New research on consumer spending suggests the weekend event could be a bigger deal than conventional wisdom within the floral industry promises.
In a recently released report on their U.S. Consumer Floral Tracking Survey, Thomas L. Prince, Ph.D., and Timothy A. Prince, Ph.D., of Prince & Prince Inc. in Columbus, Ohio, found “a slight increase in consumer floral purchasing for Valentine’s Day when the holiday falls on the weekend, compared to weekday holidays.”
What’s more, “the increase in weekend Valentine’s Day floral purchasing is largely driven at both ends of the household income ladder, among more mature floral-buyer segments (age 55 and older), and among single-male households,” according to Prince & Prince. “While younger-aged households (under age 35) still show strong likelihood to purchase floral products for
Valentine’s Day, a weekend holiday… likely offers more opportunities to target additional consumer groups to expand the market for this all-important floral holiday.”
The results run counter to responses florists put forward recently, after the Society of American Florists surveyed its members about their holiday expectations: Sixty-eight percent of respondents to the SAF December 2015 Holidays and 2016 Valentine’s Intentions survey said they expect a decrease in Valentine’s Day sales this year. About 21 percent are planning for flat sales. Only 6 percent predict an increase. (The last time the holiday fell on a Sunday, in 2010, nearly 60 percent of surveyed florists reported a drop in sales.)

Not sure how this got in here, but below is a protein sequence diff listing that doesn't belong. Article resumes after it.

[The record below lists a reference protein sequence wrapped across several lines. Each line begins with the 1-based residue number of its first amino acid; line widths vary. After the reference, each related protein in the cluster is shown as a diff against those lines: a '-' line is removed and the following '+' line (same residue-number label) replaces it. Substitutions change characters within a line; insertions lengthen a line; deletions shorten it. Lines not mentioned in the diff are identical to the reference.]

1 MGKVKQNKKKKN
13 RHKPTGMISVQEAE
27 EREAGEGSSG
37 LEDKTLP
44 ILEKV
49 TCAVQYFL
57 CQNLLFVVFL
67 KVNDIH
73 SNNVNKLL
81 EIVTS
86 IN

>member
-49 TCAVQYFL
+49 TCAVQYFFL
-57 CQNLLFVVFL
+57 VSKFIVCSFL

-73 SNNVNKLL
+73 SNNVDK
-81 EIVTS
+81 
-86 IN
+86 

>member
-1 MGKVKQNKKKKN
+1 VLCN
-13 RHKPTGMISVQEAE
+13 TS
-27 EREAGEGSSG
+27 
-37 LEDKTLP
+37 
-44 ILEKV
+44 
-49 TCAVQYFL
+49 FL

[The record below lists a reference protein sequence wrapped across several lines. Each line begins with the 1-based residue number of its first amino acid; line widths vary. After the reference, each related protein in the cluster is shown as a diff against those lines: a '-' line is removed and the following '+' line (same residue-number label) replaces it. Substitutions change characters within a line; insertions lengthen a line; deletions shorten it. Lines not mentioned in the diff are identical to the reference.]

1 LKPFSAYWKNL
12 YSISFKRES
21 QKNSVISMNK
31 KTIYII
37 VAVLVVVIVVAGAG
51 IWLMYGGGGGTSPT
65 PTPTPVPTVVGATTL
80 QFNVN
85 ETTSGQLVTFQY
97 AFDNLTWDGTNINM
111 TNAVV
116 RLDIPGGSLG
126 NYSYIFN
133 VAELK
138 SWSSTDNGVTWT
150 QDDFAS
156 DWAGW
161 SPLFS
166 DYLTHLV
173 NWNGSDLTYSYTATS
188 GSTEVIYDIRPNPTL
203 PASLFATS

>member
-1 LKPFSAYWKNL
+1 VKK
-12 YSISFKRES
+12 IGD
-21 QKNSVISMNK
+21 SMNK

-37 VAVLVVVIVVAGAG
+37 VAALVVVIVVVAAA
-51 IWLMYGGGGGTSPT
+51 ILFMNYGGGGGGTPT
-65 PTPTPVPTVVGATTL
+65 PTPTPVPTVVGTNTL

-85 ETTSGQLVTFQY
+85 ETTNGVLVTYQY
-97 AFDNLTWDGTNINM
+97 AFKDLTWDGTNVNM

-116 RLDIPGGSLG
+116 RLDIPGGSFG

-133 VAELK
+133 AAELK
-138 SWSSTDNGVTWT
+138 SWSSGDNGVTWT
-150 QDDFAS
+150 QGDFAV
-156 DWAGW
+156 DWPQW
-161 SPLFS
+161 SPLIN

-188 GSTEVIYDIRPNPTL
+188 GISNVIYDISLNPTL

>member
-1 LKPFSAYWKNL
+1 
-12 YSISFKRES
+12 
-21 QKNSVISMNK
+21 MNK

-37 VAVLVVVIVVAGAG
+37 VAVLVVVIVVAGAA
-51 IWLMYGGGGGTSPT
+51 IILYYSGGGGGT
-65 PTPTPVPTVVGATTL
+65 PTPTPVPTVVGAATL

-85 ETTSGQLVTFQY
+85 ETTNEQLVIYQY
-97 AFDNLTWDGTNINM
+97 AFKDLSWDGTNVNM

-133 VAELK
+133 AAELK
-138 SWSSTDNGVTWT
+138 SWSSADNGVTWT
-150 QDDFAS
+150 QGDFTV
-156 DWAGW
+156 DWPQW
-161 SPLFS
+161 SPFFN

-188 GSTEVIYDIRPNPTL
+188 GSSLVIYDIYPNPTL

The SAF survey, emailed Jan. 4., had an 8.7 percent response rate.
The Prince & Prince analysis used historical U.S. consumer floral purchasing data for Valentine’s Day from P&P surveys conducted in 1996, 2000, 2007, 2010, and 2013. They compared household Valentine’s Day floral purchasing when the holiday fell on weekdays (1996, 2000, 2007, 2013), and when the holiday fell on a weekend (2010).
Highlights of the findings include:
Add it Up. The 2010 purchasing data suggests an increase in consumer floral purchasing for Valentine’s Day (about two percentage points higher) when the holiday falls on the weekend. While the increase in purchasing is considered small in terms of the percentage of floral-buying households, in terms of aggregate spending, a weekend Valentine’s Day likely translates into an estimated $130 million in additional floral spending nationwide.
High and low. Households with annual income of $25,000 or less, and those households with annual income of $75,001 to $100,000 showed heightened floral purchasing for the weekend Valentine’s Day in 2010, compared to other survey years when the holiday fell on weekdays. This translates to about 10 percentage point increase for each group attributed to the weekend Valentine’s Day.
Mature buyers. While the youngest households (age under 35) show the highest incidence of floral purchase for Valentine’s Day across all survey years, the more mature consumer segments (age 55 to 64, and age 65 and older) show heightened floral purchasing for Valentine’s Day 2010, when the holiday fell on the weekend. (The purchasing gain attributed to a weekend Valentines Day for these two age groups is modest — around 5 percentage points each.)
Read the full report, which was sponsored by Smithers-Oasis North America.